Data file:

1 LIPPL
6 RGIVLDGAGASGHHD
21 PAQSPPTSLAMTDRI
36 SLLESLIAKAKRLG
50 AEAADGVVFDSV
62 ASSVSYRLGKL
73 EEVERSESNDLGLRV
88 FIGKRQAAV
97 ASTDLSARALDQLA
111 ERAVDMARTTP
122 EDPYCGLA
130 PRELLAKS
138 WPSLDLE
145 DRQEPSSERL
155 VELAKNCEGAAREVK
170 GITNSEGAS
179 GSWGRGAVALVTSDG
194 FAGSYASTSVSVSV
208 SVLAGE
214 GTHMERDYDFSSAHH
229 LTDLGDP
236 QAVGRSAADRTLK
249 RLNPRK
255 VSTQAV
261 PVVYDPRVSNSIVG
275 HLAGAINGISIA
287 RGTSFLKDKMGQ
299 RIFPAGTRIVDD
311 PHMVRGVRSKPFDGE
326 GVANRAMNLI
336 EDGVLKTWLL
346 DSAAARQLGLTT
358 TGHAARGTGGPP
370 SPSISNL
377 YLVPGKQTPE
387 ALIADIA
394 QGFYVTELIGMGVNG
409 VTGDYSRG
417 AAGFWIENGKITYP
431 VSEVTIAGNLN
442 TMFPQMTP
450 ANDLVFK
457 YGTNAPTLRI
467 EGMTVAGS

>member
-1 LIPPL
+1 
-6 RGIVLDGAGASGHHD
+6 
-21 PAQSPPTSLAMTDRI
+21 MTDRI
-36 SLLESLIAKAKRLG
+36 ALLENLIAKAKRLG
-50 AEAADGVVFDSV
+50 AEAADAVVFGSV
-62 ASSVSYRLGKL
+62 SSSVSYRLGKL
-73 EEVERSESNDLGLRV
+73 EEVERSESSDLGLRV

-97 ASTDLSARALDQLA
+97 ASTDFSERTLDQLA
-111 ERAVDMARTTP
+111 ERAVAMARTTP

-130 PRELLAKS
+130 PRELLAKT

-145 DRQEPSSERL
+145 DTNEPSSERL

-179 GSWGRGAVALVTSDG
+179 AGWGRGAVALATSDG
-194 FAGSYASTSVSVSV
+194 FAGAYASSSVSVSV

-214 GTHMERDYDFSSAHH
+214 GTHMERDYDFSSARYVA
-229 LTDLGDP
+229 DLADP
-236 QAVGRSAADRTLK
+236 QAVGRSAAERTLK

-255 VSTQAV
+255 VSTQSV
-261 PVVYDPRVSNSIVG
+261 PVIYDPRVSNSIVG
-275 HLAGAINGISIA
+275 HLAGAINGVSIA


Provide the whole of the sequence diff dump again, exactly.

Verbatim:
1 LIPPL
6 RGIVLDGAGASGHHD
21 PAQSPPTSLAMTDRI
36 SLLESLIAKAKRLG
50 AEAADGVVFDSV
62 ASSVSYRLGKL
73 EEVERSESNDLGLRV
88 FIGKRQAAV
97 ASTDLSARALDQLA
111 ERAVDMARTTP
122 EDPYCGLA
130 PRELLAKS
138 WPSLDLE
145 DRQEPSSERL
155 VELAKNCEGAAREVK
170 GITNSEGAS
179 GSWGRGAVALVTSDG
194 FAGSYASTSVSVSV
208 SVLAGE
214 GTHMERDYDFSSAHH
229 LTDLGDP
236 QAVGRSAADRTLK
249 RLNPRK
255 VSTQAV
261 PVVYDPRVSNSIVG
275 HLAGAINGISIA
287 RGTSFLKDKMGQ
299 RIFPAGTRIVDD
311 PHMVRGVRSKPFDGE
326 GVANRAMNLI
336 EDGVLKTWLL
346 DSAAARQLGLTT
358 TGHAARGTGGPP
370 SPSISNL
377 YLVPGKQTPE
387 ALIADIA
394 QGFYVTELIGMGVNG
409 VTGDYSRG
417 AAGFWIENGKITYP
431 VSEVTIAGNLN
442 TMFPQMTP
450 ANDLVFK
457 YGTNAPTLRI
467 EGMTVAGS

>member
-1 LIPPL
+1 
-6 RGIVLDGAGASGHHD
+6 
-21 PAQSPPTSLAMTDRI
+21 MTDRI
-36 SLLESLIAKAKRLG
+36 ALLENLIAKAKRLG
-50 AEAADGVVFDSV
+50 AEAADAVVFGSV
-62 ASSVSYRLGKL
+62 SSSVSYRLGKL
-73 EEVERSESNDLGLRV
+73 EEVERSESSDLGLRV

-97 ASTDLSARALDQLA
+97 ASTDFSERTLDQLA
-111 ERAVDMARTTP
+111 ERAVAMARTTP

-130 PRELLAKS
+130 PRELLAKT

-145 DRQEPSSERL
+145 DTNEPSSERL

-179 GSWGRGAVALVTSDG
+179 AGWGRGAVALATSDG
-194 FAGSYASTSVSVSV
+194 FAGAYASSSVSVSV

-214 GTHMERDYDFSSAHH
+214 GTHMERDYDFSSARYVA
-229 LTDLGDP
+229 DLADP
-236 QAVGRSAADRTLK
+236 QAVGRSAAERTLK

-255 VSTQAV
+255 VSTQSV
-261 PVVYDPRVSNSIVG
+261 PVIYDPRVSNSIVG
-275 HLAGAINGISIA
+275 HLAGAINGVSIA